Power of Oppression and Genocide

One hundred million people and counting have been killed since just before World War II by one cause – genocide.

April is Genocide Awareness Month and Correena Spangler, who has been researching genocide since she was nine years old, thought that informing students of the facts of genocide and oppression would be important. She set up an event that takes part over days, providing students with the opportunity to learn more on the subject.

The main part of the event took place on first floor in Jescke and it was called the Tunnel of Oppression. The tunnel was a series of 10 rooms that had been transformed to highlight eight different genocides.

There were two rooms that did not feature one specific genocide. One room was a memorial room in honor of the 100 million people that have been killed since WWII. The second room was a reflection. Spangler says the reflection room was designed to provoke thoughts in people such as, “What would it be like if we were born in a different time or place, we could be the victims, or even the perpetrators?”

Spangler hoped that the community at USF would receive and respond to the information well. One student that did just that was sophomore Jaden Brockel.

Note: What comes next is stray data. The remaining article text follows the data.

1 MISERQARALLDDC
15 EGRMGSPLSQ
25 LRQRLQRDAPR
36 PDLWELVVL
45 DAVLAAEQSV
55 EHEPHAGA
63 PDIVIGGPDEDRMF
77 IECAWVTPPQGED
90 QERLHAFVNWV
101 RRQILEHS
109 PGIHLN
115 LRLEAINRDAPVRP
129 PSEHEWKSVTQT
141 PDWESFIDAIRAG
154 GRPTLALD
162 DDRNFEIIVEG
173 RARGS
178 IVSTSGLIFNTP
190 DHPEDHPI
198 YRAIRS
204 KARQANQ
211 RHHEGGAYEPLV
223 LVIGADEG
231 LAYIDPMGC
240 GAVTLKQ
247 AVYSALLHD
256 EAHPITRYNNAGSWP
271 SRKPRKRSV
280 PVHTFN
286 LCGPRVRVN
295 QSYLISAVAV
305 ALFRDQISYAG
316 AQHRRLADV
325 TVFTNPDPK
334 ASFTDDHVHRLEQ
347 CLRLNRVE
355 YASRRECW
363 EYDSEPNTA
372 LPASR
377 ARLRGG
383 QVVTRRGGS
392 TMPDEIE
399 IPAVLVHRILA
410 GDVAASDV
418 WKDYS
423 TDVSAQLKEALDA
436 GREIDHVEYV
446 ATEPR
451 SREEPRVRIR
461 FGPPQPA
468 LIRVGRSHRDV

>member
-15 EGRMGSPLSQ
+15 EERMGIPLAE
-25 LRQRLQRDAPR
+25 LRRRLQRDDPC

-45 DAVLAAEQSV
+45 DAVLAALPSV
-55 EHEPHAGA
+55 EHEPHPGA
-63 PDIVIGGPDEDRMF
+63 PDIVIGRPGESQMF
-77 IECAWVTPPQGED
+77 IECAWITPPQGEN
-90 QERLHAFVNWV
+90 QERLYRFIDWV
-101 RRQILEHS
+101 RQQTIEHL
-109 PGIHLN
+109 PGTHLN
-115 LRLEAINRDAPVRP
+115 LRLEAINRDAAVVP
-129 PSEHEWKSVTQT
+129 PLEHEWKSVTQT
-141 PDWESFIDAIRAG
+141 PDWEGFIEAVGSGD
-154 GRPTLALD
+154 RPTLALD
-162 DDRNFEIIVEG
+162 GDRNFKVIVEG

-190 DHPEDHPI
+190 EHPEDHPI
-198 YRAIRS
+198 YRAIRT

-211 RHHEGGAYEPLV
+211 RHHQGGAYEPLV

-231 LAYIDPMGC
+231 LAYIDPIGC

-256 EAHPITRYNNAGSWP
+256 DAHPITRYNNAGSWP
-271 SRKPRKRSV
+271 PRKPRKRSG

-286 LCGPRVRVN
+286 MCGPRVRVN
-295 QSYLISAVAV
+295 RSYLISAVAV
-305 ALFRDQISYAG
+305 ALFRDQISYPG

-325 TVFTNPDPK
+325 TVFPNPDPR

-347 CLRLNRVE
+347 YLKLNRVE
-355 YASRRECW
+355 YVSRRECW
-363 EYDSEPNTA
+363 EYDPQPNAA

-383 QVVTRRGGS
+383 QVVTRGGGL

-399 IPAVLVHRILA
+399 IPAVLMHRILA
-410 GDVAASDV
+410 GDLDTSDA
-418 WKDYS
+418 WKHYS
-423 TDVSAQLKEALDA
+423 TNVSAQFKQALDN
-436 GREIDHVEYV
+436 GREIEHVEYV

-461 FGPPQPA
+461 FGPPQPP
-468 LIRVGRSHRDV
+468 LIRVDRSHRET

“It was really impactful and it opened my eyes to a lot of things I didn’t know happened in history,” Brockel says.

He also said that the tunnel of oppression helped him appreciate the safety in the place that he lives and during this time period.

Many students and faculty members took part in the campus event. Spangler says that these people have described the event as being powerful and well done. She appreciated these comments considering that she has worked on this for over three years. She took a lot of pride in the work that she did saying she wouldn’t change a thing.

The event is now over, but April is still Genocide Awareness month and Spangler encourages students who missed the event to do their own research on the history of genocide and oppression and its effects.

Story by Cordell Wright

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